FurBio project develops new furfural-derived resins and biobased biocomposites reinforced with natural fibresProjects
We are happy to introduce the FurBio project as one of the initiatives within the ExpandFibre Ecosystem and Programmes. The project driven by research units in University of Oulu focuses on research and development of novel furfural-derived resins and biobased fiber-reinforced biocomposites. The project aims to produce new information about the preparation, properties, and commercial potential of biobased resins in different application areas. We talked to Associate Professor Juha Heiskanen from the University of Oulu who tells us more about this project.
Research activities carried out in University of Oulu
Juha Heiskanen explains that the FurBio project carries out research at the Research Unit of Sustainable Chemistry, and Research Unit of Fibre and Particle Engineering in Oulu. The three-year Business Finland project has an overall budget of 664 000 EUR with partial funding from companies. The project aims in particular to develop materials with competitive properties in comparison to currently available, commercial fossil-based resins.
The concept of the invention will be validated in relevant environments to create an efficient starting point for a commercialization track with the participating companies. In addition to biocomposite applications, the novel bioderived resins can be potentially utilized in other commonly encountered resin applications such as paints, coatings, and adhesives.
Focus on furfurals
As the project name indicates, the 3-year FurBio project uses furfurals as the feedstock to develop novel resin materials with an aim to replace fossil-based resins. The FurBio furfural will be sourced from hemicellulose-rich side streams from forestry or agriculture, for instance. The applications for the outcomes from FurBio will be found in a number of composite solutions for coatings and adhesive solutions, which are widely used in boat, airplane and car parts.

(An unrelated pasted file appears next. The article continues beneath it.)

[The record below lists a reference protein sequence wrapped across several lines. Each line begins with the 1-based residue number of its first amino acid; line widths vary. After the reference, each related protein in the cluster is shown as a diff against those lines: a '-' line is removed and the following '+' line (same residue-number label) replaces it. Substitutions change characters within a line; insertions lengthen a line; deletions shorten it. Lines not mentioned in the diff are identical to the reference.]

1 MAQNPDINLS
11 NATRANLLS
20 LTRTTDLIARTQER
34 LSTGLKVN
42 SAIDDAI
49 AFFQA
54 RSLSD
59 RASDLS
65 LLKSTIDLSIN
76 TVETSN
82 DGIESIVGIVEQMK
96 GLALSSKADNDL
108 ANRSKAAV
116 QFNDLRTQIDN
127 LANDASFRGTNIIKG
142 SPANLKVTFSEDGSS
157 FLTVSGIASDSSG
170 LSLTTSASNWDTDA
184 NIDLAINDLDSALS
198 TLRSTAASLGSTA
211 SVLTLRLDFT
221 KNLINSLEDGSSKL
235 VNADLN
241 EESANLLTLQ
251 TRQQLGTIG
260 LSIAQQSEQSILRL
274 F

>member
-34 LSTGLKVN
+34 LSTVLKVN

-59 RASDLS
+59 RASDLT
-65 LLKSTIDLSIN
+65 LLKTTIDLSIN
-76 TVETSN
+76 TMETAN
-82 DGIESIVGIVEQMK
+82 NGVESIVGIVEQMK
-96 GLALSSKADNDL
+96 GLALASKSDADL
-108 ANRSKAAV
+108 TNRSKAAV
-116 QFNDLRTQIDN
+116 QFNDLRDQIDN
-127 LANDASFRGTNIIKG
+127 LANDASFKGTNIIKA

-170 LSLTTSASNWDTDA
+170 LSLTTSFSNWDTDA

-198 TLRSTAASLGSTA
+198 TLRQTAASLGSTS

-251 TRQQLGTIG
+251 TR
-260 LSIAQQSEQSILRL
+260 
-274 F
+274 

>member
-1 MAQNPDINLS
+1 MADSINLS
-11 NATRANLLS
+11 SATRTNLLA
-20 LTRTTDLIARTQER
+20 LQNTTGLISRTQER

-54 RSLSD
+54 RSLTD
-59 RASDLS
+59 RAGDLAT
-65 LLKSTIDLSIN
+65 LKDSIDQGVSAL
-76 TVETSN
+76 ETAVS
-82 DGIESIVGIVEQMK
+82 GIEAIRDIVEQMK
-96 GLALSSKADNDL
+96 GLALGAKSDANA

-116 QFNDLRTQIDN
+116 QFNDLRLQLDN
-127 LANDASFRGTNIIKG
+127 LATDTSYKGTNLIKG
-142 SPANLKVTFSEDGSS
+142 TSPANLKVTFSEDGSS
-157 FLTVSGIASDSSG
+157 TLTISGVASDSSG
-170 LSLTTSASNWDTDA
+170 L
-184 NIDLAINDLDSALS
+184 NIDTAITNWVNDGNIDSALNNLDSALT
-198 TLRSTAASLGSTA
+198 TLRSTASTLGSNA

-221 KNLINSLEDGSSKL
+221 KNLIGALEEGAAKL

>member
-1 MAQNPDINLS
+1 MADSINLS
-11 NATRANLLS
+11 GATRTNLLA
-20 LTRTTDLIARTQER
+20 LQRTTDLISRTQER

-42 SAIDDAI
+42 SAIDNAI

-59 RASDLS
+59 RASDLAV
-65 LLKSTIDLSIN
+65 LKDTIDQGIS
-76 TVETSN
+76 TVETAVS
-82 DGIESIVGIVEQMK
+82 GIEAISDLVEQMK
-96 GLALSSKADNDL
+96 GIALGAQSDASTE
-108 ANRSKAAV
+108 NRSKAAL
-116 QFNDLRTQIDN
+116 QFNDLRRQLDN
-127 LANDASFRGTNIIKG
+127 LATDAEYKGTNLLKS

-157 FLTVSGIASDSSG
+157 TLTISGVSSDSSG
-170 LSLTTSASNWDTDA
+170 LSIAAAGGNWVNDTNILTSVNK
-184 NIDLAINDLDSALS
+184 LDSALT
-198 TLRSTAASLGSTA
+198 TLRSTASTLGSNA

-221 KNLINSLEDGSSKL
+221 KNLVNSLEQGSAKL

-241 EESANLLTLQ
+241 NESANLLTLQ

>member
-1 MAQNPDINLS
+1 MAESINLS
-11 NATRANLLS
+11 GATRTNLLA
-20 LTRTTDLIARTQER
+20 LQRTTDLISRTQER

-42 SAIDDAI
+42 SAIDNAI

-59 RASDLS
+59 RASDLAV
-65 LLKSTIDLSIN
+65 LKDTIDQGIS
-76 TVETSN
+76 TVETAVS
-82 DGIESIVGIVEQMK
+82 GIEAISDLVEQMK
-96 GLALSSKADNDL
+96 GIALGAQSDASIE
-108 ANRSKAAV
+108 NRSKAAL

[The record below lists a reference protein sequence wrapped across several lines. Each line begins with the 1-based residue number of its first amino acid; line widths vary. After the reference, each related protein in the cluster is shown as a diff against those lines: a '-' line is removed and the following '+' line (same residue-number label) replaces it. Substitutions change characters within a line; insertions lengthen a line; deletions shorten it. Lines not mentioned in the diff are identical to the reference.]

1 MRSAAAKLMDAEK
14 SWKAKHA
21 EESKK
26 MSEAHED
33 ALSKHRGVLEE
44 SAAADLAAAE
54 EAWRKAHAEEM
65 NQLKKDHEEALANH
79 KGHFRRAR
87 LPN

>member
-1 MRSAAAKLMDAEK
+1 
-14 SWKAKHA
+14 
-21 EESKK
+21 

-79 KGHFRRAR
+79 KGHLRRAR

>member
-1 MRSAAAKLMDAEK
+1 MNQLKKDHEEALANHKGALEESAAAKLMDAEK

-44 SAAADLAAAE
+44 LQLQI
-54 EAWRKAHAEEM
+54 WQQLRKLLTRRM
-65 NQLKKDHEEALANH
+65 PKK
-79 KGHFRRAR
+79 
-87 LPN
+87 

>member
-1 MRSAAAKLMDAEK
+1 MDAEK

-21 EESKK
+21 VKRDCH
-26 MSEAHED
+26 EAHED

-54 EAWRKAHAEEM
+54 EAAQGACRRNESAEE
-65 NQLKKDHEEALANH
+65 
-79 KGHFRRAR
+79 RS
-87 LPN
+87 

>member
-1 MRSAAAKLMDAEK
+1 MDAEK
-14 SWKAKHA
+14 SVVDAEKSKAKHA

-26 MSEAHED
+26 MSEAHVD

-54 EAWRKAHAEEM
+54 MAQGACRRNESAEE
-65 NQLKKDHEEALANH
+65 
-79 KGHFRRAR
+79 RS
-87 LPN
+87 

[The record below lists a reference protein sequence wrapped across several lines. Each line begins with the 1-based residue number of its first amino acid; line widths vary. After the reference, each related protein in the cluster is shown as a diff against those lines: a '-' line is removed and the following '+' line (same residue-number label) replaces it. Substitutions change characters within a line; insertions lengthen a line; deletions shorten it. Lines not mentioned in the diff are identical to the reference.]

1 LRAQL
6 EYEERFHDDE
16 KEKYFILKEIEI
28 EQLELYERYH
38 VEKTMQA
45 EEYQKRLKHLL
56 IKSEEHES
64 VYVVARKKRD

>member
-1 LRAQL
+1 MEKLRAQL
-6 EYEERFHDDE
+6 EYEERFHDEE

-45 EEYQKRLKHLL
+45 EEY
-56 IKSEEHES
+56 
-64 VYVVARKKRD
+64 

FurBio aims to build prototypes on practical objects for testing in real-life conditions. For the moment, the test volumes are kept small, and the University of Oulu will focus on developing, testing, and identifying different resin types, moving on to the most promising fiber-reinforced solutions.
Juha Heiskanen sums up: “FurBio project does not only aim to partially replace fossil-based resins with biobased materials, but also wants to promote self-sufficiency from feedstock. Finland boasts good biomass resources in our vast forests and agriculture, and if we can make efficient use of the local biomass side streams instead of imported oil, we can significantly improve our self-sufficiency in the production of more sustainable resin solutions.”
Research Unit of Sustainable Chemistry, Research Unit of Fibre and Particle Engineering, Steering group members: Brightplus, Fortum, Inhan tehtaat, Metsä Spring, Valve Ventures, Woodio.
Juha Heiskanen, juha.heiskanen_at_oulu.fi